Death and Familiarity

Violence, revenge, death, comfort, family. On this cloudy Sunday morning, sitting on the back porch listening to the strum of the loud cicadas and the whistle of the State Fair Train, today is a day of introspection and reflection. Violence, revenge, death, comfort, family. These are the mental and emotional topics that swirl around me, that overtake me at a moment’s notice. Lately, I’ve been wondering if something is wrong with me because I am so comfortable in my new lifestyle of nomadism. My lack of a home, leaving my home and beloved gardens, really seems to be just a very minor blip on the radar.  I am enjoying my time in each new home and with each new pet and in each new neighborhood.

When almost everyone around me tells me that they could never do what I am doing, I’ve been wondering why this is OK—even fun—for me. Those answers are still gelling in my mind. This week, my comfort level was tested with a horrid family tragedy. In the face of tragedy, would I long for MY couch, MY home, MY back porch? Would familiarity help lessen the shock of a violent end to a family member’s life?

I spend much of my life teaching students and parents that violence and revenge is clearly not the best way to solve conflict. But I often feel like my efforts are like swimming upstream. So much of our culture teaches that revenge is the value of choice when we’ve been wronged. Even countries teach that “we have a right to defend ourselves” when what they are actually saying is that if someone hurts us, we have a right to hurt them back. That is not self-defense: that is revenge. However…revenge never ends. Everyone just waits for the next strike. But, again…swimming upstream. Ugh.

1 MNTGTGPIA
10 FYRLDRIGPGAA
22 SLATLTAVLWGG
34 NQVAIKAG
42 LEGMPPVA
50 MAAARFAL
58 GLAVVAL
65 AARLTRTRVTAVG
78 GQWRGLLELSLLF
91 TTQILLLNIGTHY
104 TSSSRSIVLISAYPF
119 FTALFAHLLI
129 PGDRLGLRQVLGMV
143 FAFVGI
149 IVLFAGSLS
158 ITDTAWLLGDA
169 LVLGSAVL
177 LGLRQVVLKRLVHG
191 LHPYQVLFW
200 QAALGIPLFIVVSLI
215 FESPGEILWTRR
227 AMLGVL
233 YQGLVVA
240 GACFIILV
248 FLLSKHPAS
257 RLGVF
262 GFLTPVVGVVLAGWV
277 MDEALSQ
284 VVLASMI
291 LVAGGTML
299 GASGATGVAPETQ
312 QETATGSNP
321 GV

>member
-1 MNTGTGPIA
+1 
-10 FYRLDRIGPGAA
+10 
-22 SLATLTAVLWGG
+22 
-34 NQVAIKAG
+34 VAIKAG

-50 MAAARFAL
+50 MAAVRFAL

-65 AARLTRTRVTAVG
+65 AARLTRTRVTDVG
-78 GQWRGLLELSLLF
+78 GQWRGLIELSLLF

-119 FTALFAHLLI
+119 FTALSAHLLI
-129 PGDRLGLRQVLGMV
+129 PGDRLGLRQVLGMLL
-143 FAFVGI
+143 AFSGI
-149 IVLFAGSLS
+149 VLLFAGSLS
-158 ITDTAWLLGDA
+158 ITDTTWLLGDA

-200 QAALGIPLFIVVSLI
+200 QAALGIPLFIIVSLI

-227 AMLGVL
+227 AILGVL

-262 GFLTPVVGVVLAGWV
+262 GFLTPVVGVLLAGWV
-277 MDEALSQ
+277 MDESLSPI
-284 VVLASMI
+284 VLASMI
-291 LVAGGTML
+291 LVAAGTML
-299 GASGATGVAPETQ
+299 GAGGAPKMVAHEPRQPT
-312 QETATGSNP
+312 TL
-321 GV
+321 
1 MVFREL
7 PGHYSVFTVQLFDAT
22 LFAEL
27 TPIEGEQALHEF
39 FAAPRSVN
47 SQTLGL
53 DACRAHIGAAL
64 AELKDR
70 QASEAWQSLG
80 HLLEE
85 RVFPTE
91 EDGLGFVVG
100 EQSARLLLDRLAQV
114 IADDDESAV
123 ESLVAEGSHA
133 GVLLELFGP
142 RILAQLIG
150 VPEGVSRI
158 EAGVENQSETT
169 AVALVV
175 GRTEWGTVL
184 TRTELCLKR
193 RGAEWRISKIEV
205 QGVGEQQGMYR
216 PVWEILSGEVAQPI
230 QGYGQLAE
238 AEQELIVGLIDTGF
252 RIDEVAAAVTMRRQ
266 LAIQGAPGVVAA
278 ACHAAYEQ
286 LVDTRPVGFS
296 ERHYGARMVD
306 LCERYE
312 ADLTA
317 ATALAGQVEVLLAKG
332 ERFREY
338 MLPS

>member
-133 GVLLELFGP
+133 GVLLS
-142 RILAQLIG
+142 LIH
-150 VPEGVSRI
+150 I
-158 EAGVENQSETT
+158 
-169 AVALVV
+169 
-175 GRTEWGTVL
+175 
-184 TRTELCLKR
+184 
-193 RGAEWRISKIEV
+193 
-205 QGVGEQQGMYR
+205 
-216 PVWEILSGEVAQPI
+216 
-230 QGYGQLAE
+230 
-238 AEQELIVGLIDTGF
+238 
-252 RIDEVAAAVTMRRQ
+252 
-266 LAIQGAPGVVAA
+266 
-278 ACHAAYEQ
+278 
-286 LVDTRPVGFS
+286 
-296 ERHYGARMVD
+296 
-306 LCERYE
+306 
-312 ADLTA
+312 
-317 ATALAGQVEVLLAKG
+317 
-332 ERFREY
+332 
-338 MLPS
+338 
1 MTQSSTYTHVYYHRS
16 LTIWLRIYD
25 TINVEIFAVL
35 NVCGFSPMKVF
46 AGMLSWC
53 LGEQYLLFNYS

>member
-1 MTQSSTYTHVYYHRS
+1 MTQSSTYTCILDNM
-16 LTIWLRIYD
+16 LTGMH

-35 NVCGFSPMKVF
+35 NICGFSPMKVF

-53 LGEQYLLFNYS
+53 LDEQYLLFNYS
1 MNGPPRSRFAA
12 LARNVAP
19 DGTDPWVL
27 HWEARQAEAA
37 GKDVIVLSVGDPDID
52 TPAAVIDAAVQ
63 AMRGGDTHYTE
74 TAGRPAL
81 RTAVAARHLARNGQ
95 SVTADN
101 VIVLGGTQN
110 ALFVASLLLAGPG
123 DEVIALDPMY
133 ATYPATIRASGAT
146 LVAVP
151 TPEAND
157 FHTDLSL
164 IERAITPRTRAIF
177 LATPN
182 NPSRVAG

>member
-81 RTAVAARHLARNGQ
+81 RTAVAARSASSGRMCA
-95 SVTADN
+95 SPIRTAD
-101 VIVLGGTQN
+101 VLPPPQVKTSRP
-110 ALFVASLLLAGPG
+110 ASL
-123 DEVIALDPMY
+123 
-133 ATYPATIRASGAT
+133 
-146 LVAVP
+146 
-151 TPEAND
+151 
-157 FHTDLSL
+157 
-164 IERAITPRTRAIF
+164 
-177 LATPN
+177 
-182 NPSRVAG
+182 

My brother’s 18-year-old grandson (my great nephew) was shot and killed in his home in the middle of the night this week. From all appearances, it looks like it was plain and simple revenge, although we don’t know many of the details yet. But what we do know is that another young life, on the cusp of adulthood, is extinguished because much of our society teaches that payback is important. So many believe that guns should be readily accessible to all who want them. An excessive number of guns and the strong belief in the value of revenge lead to our country’s extremely high homicide rate. This fact has always caused me great pain, but today—the day I will see a family member in a casket—this fact makes me literally sick to my stomach. Sigh.

How does living in someone else’s house affect my pain? Not at all. Pain is pain, happiness is happiness. I am finding more and more that my surroundings don’t affect my inner life as much as I would have expected. I am able to house relatives from the West Coast who came in to be with their family members—just as I would have done in my own house. Nothing has really changed. My family is still my family. Life goes on when I’m happy. Life goes on when I’m sad. Where my body happens to sit doesn’t seem to affect any experience very much. And it seems like that’s a good thing?

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